//THE SECRETS OF SUCCESS IN COACHING (6): Dealing with a massive business crisis

THE SECRETS OF SUCCESS IN COACHING (6): Dealing with a massive business crisis

Janine Everson, Director of the Centre for Coaching, explores in this sixth interview of a seven part series on The Secrets of Success in Coaching: “Dealing with a massive business crisis”.

In this example of exceptionally powerful coaching, Janine explores the case of dealing with a massive business crisis. Often in a crisis the temptation is to go it alone, fix it yourself. In this example, Janine explores how coaching helped a very senior executive identify and engage the support of others during a massive crisis, helping them get through, successfully.

You will find a full transcript of the interview below.

 

 

Daniel Schwenger:

Hello from the Dukascopy TV studio in Geneva. We’re talking about the Secrets of Success in Coaching with Janine Everson from the Centre for Coaching. Welcome again to the studio!

Janine Everson:

My pleasure.      

Daniel Schwenger:

We have talked about that coaching is not to focus on the problem but on the person. Could you give us an example of how to coach somebody who is dealing with a massive business crisis? 

Janine Everson:

Yes. How to coach them when they’re dealing with a business crisis and not be tempted into trying to “fix” the problem. And that’s the biggest temptation. Coachees come to us, and if we could just sort that out, then we would feel as coaches perhaps we’ve done what we need to do.

The problem is that may not be sustainable. So if I think of an example, I was coaching someone who was a general manager who was heading up and running a large organization in a country, and everything started going wrong. His supply chain started breaking down, his suppliers gave him trouble, his clients didn’t deliver, didn’t buy. His staff were giving him trouble, the head office didn’t support him, and he was feeling in a terrible, terrible space and things got worse and worse.

And when I asked him how he was thinking about it, what happened for him, he said to me, “But Janine,” he said, “I’m here and I’m fighting this. I’m waging this battle on my own. I’m fighting on the frontline. I’m the one in the trenches. This is a battle I’ve got to win. I’ve got to do it on my own.” He said, “If I show any weakness, my top team, the head office team is going to come and they’re going to cut me down. I can’t risk anything. It’s all or nothing.” And this language; he just kept using the language of war.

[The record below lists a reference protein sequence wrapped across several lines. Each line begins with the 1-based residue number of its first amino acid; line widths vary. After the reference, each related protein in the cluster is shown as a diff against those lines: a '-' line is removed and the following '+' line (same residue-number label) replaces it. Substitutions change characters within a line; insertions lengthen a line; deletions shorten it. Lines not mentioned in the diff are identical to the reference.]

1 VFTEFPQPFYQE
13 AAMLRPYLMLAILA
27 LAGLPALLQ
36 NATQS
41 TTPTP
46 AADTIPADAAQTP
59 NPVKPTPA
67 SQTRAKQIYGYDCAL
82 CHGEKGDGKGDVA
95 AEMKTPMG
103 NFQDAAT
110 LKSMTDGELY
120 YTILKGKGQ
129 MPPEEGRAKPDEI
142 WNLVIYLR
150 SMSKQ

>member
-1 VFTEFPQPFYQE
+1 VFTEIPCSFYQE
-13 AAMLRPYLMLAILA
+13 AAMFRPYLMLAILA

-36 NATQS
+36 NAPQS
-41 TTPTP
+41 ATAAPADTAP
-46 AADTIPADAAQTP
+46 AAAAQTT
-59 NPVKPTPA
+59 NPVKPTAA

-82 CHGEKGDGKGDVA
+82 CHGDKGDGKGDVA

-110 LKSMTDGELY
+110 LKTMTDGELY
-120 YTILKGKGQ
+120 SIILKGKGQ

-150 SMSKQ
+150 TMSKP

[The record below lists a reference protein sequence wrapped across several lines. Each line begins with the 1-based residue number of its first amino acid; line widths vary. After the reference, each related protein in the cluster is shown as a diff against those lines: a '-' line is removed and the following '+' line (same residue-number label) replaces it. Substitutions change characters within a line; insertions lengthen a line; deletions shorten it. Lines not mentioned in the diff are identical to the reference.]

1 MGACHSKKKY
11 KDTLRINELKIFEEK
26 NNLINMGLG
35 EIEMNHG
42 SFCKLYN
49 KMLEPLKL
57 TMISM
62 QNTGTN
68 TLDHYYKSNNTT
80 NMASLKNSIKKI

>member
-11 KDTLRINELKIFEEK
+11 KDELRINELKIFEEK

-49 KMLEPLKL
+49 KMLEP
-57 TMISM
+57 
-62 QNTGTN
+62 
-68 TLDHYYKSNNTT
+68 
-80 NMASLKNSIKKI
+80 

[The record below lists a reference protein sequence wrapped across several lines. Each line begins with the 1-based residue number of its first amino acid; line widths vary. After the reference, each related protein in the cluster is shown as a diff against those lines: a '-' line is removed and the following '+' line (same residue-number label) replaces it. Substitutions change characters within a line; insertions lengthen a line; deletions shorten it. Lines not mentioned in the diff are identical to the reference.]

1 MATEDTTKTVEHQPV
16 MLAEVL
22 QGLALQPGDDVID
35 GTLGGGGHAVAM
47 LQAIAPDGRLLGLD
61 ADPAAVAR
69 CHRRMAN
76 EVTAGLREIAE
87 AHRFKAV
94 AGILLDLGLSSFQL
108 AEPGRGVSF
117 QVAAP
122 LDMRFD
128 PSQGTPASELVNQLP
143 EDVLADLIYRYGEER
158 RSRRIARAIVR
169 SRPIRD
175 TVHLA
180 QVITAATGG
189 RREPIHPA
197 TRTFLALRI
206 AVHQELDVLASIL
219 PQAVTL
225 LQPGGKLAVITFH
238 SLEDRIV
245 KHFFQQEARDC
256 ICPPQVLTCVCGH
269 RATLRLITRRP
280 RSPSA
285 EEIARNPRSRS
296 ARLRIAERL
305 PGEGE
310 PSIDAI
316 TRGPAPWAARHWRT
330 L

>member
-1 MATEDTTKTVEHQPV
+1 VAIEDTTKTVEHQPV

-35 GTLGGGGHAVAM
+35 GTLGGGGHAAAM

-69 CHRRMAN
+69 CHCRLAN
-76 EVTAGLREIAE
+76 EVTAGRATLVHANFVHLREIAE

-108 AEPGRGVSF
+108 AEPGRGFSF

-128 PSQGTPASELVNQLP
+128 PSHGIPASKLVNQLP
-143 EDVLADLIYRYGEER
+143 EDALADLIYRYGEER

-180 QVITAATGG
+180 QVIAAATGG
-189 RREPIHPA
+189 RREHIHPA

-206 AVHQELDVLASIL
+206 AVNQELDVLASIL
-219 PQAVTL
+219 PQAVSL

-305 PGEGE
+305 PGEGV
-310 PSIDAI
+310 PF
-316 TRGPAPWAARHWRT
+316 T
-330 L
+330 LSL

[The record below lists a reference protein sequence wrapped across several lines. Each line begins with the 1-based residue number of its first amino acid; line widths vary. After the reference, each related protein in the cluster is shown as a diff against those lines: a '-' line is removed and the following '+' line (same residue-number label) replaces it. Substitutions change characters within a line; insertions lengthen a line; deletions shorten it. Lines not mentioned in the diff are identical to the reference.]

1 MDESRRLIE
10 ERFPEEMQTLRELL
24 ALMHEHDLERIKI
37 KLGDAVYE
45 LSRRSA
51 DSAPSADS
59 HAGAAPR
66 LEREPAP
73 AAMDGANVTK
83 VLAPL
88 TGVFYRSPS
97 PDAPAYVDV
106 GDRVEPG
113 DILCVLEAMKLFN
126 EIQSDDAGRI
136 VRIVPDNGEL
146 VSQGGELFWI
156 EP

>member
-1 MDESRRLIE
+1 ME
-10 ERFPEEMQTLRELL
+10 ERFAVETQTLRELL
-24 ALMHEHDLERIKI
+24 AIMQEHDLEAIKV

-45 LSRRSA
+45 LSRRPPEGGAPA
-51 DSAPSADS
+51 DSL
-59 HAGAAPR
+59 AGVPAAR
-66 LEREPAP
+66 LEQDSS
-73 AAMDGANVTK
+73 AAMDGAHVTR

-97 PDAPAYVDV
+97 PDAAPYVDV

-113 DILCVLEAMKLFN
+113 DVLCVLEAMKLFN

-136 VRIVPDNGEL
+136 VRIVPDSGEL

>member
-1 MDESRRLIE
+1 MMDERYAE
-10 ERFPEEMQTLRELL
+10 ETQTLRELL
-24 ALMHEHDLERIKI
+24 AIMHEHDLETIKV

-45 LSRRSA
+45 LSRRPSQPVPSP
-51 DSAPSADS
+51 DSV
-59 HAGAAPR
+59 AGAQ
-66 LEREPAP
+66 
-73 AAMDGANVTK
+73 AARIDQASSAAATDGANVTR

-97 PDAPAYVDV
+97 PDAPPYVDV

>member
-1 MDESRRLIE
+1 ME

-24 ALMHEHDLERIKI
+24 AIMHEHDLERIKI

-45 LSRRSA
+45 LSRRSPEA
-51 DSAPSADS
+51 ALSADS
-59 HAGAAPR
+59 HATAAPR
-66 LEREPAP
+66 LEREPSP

And so, I said to him, “You know, it sounds to me like you’re a warrior.” And he said, “Yes! That’s exactly how I am. I have to fight this battle and win.” And by the way, that is how he had run his whole business life before, and it had been very successful; it had never been a problem before. But then again, all these things hadn’t ever gone wrong before at the same time. Suddenly, he’s out of his depth.

And I thought, “What is it about how this person is in the world; how they think, how they feel, how they imagine life that is getting in the way? And so, my invitation to him was, “Can I invite you into a place where instead of living in the world as a warrior, what about if you lived in the world as a member of a community; as somebody who would naturally just interact with people in a different way?”

And I asked him, “When in your life are you a member of a community?” And he said, “Yes. Well, where I live, we have a very tight neighborhood.” I said, “Well tell me what happens. Imagine terrible things happen in the neighborhood and you have a problem. What would you do?” “Oh,” he said, “I’d pick up the phone to my neighbor, I would reach out to friends, I would ask for help. I would tell people what was going on in my house and for me. I would explain and we together would find a way forward as a community.” And I said, “So what might be different if you were to approach your work situation like that?”

And you know, it took a lot of courage for him because he was convinced initially that people would turn around and smash him down. But very quickly, he realised when he started doing this and he started reaching out, people didn’t. They jumped in and they wanted to help him. For the simple reason – is that if he failed, they also failed. Because then the business was in trouble. And he had forgotten that essential part. He had forgotten that he wasn’t alone. He’s part of the business. And it made a massive difference.

So he didn’t resolve the crisis himself. But as part of a community of top leaders, together, they were able to deal with all the crises that happened. And they got through.                                                                                                                                               

Daniel Schwenger:

Thank you very much, Janine, for giving us this example of how coaching made a real difference.

Janine Everson:

My pleasure.

– END –

 

2018-04-05T17:55:14+00:00